First it was teens. Now it's the adults' turn to discover tunes on TV, as a new breed of musically sophisticated crime and drama programming emerges in prime time.
The shows--glossy, cinematic, and atmospheric--are feeding viewers' appetite for under-the-radar acts.
"The landscape of using music in TV has changed greatly in the last couple of years," says Billy Gottlieb, music supervisor for Fox TV's new crime drama, Bones. "It used to be the bastard stepchild--the last thing a studio wanted to do was put extra money into the music. But now there's an expectation that audiences want to hear new music and not some standard needle drop."
That is a welcome change for the music business and is especially appealing to indie artists, who tend to be ignored by commercial radio and need every opportunity for mass exposure.
"When you can only get so much radio airplay--which is mainly taken over by major labels--(TV) helps with a critical-mass kind of approach," says Jennifer Czeisler, VP of licensing for indie Sub Pop Records.
Expectations for music on TV were heightened in large part by hipster audiophile Seth Cohen, played by Adam Brody, who served as a guidepost to breaking acts on Fox TV's The OC.
Though they may not have the same coolness factor as The OC, today's crime dramas--including the CSI: Crime Scene Investigation franchise, Without a Trace, and Cold Case, all on CBS--mix high-profile musical talents like Johnny Cash, John Lennon, and the Who with such indie darlings as the White Stripes, Gary Jules, and Sub Pop's Iron & Wine.
"There is so much quality in the production and the writing that goes into these shows today that (artists) want to be a part of it," says Hollywood veteran Jerry Bruckheimer, executive producer of the CBS dramas. "They know that they'll be widely represented to millions, and for a breaking artist, that's a great shot."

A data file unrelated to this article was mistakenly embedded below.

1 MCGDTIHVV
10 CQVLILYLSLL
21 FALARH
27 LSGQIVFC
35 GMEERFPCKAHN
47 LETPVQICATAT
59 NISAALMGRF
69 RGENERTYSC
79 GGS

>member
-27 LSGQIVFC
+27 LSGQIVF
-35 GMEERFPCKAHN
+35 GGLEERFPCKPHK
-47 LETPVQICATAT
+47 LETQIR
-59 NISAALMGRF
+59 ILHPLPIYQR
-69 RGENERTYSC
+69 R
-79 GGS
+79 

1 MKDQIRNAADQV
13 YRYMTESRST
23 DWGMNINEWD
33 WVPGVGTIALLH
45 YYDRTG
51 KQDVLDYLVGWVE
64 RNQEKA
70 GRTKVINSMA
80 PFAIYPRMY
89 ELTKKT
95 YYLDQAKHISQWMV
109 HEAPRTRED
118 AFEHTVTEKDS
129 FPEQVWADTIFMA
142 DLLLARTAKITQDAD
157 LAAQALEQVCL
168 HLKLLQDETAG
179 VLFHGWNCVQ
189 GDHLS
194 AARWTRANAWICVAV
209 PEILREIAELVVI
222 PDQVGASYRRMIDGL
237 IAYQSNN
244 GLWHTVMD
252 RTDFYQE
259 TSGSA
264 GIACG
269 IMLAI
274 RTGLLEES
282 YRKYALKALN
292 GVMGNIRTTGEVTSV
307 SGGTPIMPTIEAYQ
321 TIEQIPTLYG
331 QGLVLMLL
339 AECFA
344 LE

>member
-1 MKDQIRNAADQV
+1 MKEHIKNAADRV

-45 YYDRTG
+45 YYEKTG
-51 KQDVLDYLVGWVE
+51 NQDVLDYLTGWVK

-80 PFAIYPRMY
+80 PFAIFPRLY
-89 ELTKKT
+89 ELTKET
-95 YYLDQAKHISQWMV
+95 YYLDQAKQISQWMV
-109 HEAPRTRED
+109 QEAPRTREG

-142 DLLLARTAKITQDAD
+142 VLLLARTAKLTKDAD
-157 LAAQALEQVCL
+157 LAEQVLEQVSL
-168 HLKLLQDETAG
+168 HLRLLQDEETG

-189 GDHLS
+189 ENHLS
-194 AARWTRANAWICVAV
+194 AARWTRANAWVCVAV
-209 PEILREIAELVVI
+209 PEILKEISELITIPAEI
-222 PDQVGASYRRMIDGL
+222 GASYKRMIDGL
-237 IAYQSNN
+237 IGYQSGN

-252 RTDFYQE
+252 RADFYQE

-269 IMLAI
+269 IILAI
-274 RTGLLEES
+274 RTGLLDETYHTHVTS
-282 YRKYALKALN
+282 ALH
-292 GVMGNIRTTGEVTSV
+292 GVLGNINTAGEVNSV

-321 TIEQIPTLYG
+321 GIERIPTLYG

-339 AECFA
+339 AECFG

With the TV studios eager to showcase new acts, Gottlieb says his job is that much easier: "I don't have to chase down an established artist who wouldn't be nearly as interested as the baby bands."
A prime-time example is Australian singer Sia, whose performance of the much-talked-about Breathe Me played during the closing montage in this summer's series finale of HBO's Six Feet Under. Virtually unknown in the United States before the Aug. 21 broadcast, her import album, Colour the Small One (Go! Beat/Island/Universal)--which is not yet available in US stores--shot to number three on iTunes after the TV exposure, according to her manager, Juliet Lloyd-Price of IE Music Management.
"A series that takes a cinematic approach and treats music as an essential component rather than incidental is going to be a better platform," Lloyd-Price says. "The makers of Six Feet Under used music incredibly intelligently and emotively within the series."
The dramas also have proved effective for house DJs and electronic acts, whose music seems to fit the genre. Songs by Paul Oakenfold are frequently used on CSI and ABC's Alias and an original Crystal Method score is featured as the theme song to Bones.
"You need that driving feel of high-energy beats when you're watching those shows," says 3 Artist Management's SuzAnn Brantner, who manages Oakenfold and the Crystal Method.
Brantner says she realized the reach of TV drama placements while in Europe with the Crystal Method, and kids in Germany and the Netherlands knew the group from its theme to the now-defunct Third Watch on NBC.
In the case of house DJ Sasha, the placements are a way to generate excitement among his fan base by unveiling new material.
Despite the temptation, Bruckheimer says he steers clear of trying to find a hit.
"It's always about the emotion that a song gives you in a particular scene, and if it turns out to be a hit, then that's good," he says. "When you choose a placement that helps the song become a hit rather than helping the emotion behind the scene, that's when you get in trouble."